Forrest not so silly? Predatory pricing after the Competition Policy Review
Furore broke out recently when Andrew Forrest suggested that Australian iron ore producers should cut production to address oversupply and falling prices. It was reported that larger Australian producers had flooded the market and that some smaller Australian producers are in financial difficulties due to falling prices. Apart from demonstrating textbook damage control by Fortescue Metals, the episode provides a useful case study to consider how the recommendations of the Competition Policy Review’s final report will change that application of section 46 to predatory pricing (and cartel conduct).
The situation of our iron ore producers provides a useful case study to analyse the central problem addressed by section 46, namely, “market power”. Many recent reports have suggested that Australian iron ore producers supply about 25% of the world market and that by flooding the market they have forced prices down, with the result that less efficient overseas producers and smaller Australian producers may be forced out of the market. However, some analysts point out that when oversupply results from reduced demand, most suppliers will be “price-takers” lacking market power, and that suppliers can be expected to compete aggressively on volume. Consequently, it is likely that less efficient competitors will be eliminated. That is what markets and competition are supposed to do, and Australian courts have held in such circumstances that the dominant firm does not have market power, or if it does, does not misuse it even if less efficient competitors are excluded from the market.
Regulators nevertheless remain suspicious that dominant firms are giving the market a helping hand to exclude competitors. Following the ACCC’s loss of a landmark predatory pricing case in 2003, the legislation was amended to make it easier to prove the dominant firm had a prohibited purpose. These amendments, and related “Birdsville” amendments which prohibit below cost pricing, become unnecessary and will be repealed if the Competition Policy Review’s “effects test” is introduced.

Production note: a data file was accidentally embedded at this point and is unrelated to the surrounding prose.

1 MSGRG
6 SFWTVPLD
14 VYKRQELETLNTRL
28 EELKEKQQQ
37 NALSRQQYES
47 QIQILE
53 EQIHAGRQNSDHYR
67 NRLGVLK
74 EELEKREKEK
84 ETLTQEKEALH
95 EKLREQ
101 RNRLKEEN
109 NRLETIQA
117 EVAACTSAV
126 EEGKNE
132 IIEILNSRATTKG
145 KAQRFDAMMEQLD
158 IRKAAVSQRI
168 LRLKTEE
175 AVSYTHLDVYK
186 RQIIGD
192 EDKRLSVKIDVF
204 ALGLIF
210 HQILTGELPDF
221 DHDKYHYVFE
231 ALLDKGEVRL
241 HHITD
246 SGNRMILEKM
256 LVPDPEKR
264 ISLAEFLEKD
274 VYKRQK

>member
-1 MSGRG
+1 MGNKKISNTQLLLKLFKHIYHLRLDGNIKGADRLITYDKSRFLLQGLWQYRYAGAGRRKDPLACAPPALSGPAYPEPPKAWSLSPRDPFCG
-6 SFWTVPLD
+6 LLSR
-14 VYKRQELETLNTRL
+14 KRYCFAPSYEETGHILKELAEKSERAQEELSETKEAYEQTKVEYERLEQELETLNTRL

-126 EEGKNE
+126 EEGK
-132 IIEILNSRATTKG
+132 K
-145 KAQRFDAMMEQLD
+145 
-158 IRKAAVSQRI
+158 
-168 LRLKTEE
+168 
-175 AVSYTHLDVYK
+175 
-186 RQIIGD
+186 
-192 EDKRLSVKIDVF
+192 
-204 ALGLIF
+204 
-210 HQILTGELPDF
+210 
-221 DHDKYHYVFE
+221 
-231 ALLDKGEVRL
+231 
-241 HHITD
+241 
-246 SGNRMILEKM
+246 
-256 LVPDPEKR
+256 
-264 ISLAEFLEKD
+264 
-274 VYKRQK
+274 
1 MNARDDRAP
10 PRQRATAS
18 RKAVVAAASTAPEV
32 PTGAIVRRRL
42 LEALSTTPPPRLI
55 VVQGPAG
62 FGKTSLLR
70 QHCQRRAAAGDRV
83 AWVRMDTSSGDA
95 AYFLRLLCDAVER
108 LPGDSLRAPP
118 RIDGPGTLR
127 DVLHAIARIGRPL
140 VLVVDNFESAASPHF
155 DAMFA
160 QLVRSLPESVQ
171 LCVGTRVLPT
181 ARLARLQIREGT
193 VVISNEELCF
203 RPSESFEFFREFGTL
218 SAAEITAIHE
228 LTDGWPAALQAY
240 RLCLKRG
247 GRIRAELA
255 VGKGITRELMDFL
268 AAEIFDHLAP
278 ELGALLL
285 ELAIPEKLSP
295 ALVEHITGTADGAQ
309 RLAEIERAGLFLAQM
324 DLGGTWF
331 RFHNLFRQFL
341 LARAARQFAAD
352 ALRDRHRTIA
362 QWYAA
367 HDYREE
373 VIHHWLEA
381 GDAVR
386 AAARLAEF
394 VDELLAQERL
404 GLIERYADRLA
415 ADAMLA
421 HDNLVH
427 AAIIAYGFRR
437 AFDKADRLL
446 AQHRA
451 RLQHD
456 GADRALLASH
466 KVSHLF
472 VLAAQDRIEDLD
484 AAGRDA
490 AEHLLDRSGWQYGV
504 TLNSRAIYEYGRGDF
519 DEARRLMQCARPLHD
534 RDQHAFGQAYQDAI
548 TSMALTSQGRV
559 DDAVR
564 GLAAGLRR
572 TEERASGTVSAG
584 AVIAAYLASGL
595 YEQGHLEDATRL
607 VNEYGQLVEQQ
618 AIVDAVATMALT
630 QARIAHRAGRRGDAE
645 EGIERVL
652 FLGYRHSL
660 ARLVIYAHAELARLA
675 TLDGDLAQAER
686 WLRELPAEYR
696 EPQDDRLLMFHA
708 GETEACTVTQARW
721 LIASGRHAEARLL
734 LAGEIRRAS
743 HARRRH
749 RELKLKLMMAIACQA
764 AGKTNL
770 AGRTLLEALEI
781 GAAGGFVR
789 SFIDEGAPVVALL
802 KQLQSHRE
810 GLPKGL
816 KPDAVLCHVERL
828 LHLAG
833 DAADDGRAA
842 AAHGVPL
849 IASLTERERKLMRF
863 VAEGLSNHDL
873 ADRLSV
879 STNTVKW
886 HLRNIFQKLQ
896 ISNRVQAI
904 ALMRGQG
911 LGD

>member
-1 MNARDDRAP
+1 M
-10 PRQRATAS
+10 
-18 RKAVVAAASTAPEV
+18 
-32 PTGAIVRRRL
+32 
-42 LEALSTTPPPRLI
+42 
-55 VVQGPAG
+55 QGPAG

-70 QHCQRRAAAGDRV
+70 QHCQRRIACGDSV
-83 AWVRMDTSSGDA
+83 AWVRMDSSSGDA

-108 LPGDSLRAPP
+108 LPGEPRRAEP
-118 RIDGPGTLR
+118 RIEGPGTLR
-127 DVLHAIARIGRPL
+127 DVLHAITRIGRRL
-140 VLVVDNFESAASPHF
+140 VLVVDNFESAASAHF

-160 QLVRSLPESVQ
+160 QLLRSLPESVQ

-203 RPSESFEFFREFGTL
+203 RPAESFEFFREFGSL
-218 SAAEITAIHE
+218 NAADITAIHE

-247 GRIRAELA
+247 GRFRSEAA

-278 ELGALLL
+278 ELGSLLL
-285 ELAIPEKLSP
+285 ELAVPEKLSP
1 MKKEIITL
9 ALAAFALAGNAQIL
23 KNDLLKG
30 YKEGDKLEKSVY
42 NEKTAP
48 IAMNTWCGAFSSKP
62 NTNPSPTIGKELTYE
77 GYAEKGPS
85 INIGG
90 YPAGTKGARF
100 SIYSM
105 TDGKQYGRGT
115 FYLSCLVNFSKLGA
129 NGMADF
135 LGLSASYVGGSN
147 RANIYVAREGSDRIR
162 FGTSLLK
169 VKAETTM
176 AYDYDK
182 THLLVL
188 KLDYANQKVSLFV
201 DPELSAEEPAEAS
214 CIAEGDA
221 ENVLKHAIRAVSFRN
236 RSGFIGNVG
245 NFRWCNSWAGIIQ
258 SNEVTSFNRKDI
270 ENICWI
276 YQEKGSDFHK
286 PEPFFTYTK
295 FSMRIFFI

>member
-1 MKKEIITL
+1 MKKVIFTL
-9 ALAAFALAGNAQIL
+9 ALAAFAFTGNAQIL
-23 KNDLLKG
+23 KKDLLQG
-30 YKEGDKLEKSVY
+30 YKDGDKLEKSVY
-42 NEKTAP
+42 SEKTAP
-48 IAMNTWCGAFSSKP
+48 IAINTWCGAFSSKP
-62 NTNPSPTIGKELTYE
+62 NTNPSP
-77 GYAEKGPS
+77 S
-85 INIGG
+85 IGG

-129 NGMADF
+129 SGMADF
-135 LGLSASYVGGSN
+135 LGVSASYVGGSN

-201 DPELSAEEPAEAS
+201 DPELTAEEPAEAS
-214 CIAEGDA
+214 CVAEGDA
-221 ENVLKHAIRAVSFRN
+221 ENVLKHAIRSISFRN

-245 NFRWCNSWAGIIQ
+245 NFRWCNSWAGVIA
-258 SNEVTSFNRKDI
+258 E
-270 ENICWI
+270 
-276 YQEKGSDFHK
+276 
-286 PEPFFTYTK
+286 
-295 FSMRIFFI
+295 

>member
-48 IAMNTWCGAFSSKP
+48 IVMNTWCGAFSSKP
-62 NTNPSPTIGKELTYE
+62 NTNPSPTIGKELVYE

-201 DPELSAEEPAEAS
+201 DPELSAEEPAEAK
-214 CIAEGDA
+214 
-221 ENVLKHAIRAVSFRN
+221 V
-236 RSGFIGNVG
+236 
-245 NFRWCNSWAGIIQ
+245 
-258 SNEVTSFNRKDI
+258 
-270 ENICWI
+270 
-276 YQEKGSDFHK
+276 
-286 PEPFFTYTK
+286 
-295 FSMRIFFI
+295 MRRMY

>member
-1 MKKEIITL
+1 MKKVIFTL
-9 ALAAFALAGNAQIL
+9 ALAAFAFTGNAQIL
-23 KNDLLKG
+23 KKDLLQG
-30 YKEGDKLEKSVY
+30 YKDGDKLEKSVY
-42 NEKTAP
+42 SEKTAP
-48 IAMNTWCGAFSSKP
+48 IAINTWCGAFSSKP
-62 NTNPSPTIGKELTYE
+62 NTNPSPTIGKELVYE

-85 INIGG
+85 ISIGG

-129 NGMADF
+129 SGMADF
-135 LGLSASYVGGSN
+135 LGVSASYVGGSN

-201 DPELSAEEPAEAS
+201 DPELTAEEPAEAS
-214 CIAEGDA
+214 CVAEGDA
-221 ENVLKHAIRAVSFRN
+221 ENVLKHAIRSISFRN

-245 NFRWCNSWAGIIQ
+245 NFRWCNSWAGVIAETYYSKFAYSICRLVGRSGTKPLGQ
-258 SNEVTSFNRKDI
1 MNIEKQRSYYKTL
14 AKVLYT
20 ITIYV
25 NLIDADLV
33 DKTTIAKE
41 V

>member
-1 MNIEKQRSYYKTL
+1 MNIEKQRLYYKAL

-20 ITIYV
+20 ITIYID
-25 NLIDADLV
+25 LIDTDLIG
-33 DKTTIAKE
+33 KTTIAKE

In the wake of the furore over Andrew Forrest’s suggestion about reducing supply, Fortescue Metals has announced that it intends to continue to expand production and to cut costs to remain efficient even if iron ore prices fall further. This no doubt negatives any suggestion of concerted action. The Review’s final report recommends that the “cartel conduct” provisions be limited to conduct affecting a market in Australia. They are not so limited at the present time, which suggests Fortescue was wise to backtrack on the proposal to limit production. Fortescue also subsequently asserted that there is no excess supply. This make sense, given that increasing production in such circumstances should mean that product is being stockpiled somewhere, which appears not to be the case. However, it adds fuel to allegations by junior producers that Fortescue itself is one of those who have flooded the market. While the market is essentially a world market, rather than specifically a market in Australia, which is the concern of section 46, it is interesting to consider how the proposed “effects test” would apply to similar conduct within its purview, where anti-competitive effects may be suspected.
The Review’s final report gives no indication that the consequences in this scenario have been thought through in detail, which ordinarily might be expected of law reform proposals. The Review proposes that, to give business greater certainty, the ACCC should issue guidelines on how it proposes to enforce the new test. This will be a much anticipated event, as similar guidelines in the US and EU have been contentious and have failed to create greater certainty, e.g. the European Commission Guidance on single firm conduct of 2008, and the US Department of Justice report on single firm conduct of 2009 (subsequently withdrawn).